Yet a further object of the invention is to provide an implanting system for implanting a marker subcutaneously in the animal so that the marker will be retained within the animal.
The invention accordingly comprises features of construction, combination of elements and arrangement of parts which will be exemplified in the construction hereinaftert set forth and the scope of the invention will be indicated in the claims.
For a fuller understanding of the invention, reference is had to the following description taken in connection with the accompanying drawings, in which:
FIG. 1 is a perspective view of an animal marker implanting instrument constructed in accordance with a preferred embodiment of the instant invention;
FIG. 2 is a partial sectional view taken along line 2--2 of FIG. 1;
FIG. 2A is a sectional view taken along lines 2A--2A of FIG. 2;
FIG. 3 is a partial sectional view taken along line 2--2 of FIG. 1;
FIG. 4 is a partial sectional view taken along line 4--4 of FIG. 3;
FIG. 5 is a partial sectional view taken along line 5--5 of FIG. 3;
FIG. 6 is a partial sectional view taken along line 2--2 of FIG. 1, when the needle assembly is inserted therein;
FIG. 7 is a sectional view taken along line 7--7 of FIG. 6;
FIG. 8 is a perspective view of the implanting instrument illustrated in FIG. 1 in use;
FIG. 9 is a plan view of the implanting instrument illustrated in FIG. 1 in use;
FIG. 10 is a sectional view taken along line 10--10 of FIG. 9;
FIG. 11 is an enlarged partial sectional view of the implanter instrument illustrated in FIG. 10;
FIG. 12 is a sectional view of the implanting instrument taken along line 12--12 of FIG. 11;
FIG. 13 is a perspective view of the needle assembly;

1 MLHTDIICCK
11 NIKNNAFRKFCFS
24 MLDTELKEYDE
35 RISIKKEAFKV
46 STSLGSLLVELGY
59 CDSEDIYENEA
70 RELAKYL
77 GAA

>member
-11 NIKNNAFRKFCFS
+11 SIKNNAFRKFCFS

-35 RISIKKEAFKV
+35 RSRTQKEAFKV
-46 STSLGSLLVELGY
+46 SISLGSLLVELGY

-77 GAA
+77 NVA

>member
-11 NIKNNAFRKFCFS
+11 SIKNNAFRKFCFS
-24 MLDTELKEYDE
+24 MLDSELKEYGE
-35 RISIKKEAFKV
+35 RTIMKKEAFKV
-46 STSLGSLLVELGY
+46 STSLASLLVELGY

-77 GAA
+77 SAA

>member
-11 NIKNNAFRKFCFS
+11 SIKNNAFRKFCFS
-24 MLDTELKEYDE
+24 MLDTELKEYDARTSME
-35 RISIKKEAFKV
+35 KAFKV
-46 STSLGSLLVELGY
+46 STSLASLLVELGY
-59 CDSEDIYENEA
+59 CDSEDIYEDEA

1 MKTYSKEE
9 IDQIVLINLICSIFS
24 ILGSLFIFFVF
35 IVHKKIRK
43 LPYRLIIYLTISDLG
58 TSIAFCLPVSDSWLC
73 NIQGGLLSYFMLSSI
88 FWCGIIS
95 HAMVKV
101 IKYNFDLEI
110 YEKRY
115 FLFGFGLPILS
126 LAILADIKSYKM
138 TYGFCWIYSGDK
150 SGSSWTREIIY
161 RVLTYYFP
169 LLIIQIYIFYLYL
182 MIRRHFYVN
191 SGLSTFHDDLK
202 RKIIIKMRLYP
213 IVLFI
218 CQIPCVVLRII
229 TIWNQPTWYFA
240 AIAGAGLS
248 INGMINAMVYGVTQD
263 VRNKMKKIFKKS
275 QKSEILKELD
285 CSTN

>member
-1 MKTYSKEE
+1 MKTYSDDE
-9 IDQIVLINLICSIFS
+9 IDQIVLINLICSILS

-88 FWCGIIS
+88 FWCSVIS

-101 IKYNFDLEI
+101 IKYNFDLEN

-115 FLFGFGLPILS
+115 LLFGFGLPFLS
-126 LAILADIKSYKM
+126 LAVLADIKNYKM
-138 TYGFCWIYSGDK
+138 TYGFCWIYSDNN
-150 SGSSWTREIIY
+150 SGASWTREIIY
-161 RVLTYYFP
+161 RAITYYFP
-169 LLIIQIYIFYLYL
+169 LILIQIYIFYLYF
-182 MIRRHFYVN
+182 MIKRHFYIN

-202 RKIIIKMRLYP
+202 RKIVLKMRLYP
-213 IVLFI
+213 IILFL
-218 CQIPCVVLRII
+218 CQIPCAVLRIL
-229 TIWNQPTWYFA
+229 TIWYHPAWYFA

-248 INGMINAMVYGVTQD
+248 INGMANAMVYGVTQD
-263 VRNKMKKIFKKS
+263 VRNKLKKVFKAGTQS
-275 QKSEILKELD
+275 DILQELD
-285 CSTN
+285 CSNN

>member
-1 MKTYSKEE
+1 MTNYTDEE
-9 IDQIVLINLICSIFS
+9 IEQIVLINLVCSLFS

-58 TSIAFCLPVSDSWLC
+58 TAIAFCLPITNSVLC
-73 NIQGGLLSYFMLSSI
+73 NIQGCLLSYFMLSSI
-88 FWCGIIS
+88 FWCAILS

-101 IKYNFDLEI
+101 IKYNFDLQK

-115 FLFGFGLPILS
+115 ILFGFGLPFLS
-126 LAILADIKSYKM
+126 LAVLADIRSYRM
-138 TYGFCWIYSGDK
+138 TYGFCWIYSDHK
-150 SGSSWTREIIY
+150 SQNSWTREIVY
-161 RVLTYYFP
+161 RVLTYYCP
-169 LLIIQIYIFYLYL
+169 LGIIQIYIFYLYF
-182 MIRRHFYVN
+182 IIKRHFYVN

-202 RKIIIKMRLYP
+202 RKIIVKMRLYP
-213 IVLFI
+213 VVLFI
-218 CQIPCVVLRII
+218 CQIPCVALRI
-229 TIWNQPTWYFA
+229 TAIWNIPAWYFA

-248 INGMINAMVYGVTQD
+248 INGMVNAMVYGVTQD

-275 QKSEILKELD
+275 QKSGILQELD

FIG. 14 is a sectional view of the marker depicted in FIG. 11;
FIG. 15 is a sectional view taken along line 15--15 of FIG. 13; and
FIG. 16 is a perspective view of a cylinder to be used as part of the instant invention.
Reference is initially made to FIGS. 1 through 15, wherein an animal marking system including an implanting instrument, generally indicated at 10 (FIG. 1), a needle assembly, generally indicated as 19 (FIG. 13) and an animal marker, generally indicated as 30 (FIGS. 11, 12 and 14) is depicted. As is explained in greater detail below, the cooperation of the needle assembly, marker and implanting instrument permits the facile implantation of a marker into a laboratory animal and the retention of the marker within the animal during long periods of laboratory monitoring and testing.
Reference is now particularly made to FIGS. 1 through 5, wherein instrument 10 is illustrated in detail. Instrument 10 defines two opposed half walls 27 which are molded in mirror image and secured together to define a unitary housing in the shape of a handle 31. Each opposed wall 27 is defined by a substantially parallelogram shaped configuration including lengthwise mating walls 27a and lateral mating walls 27b and 27c. As is explained in greater detail below, mating walls 27a are inclined with respect to lateral mating walls 27b to define handle 31 and to facilitate storage therein of a plurality of needle assemblies. A cap 34 is slideably mounted to the housing defined in opposed wall 27. In an exemplary embodiment, at least one of the opposed walls 27 can be transparent or translucent to allow the user to view the needle assemblies 19 disposed within the handle.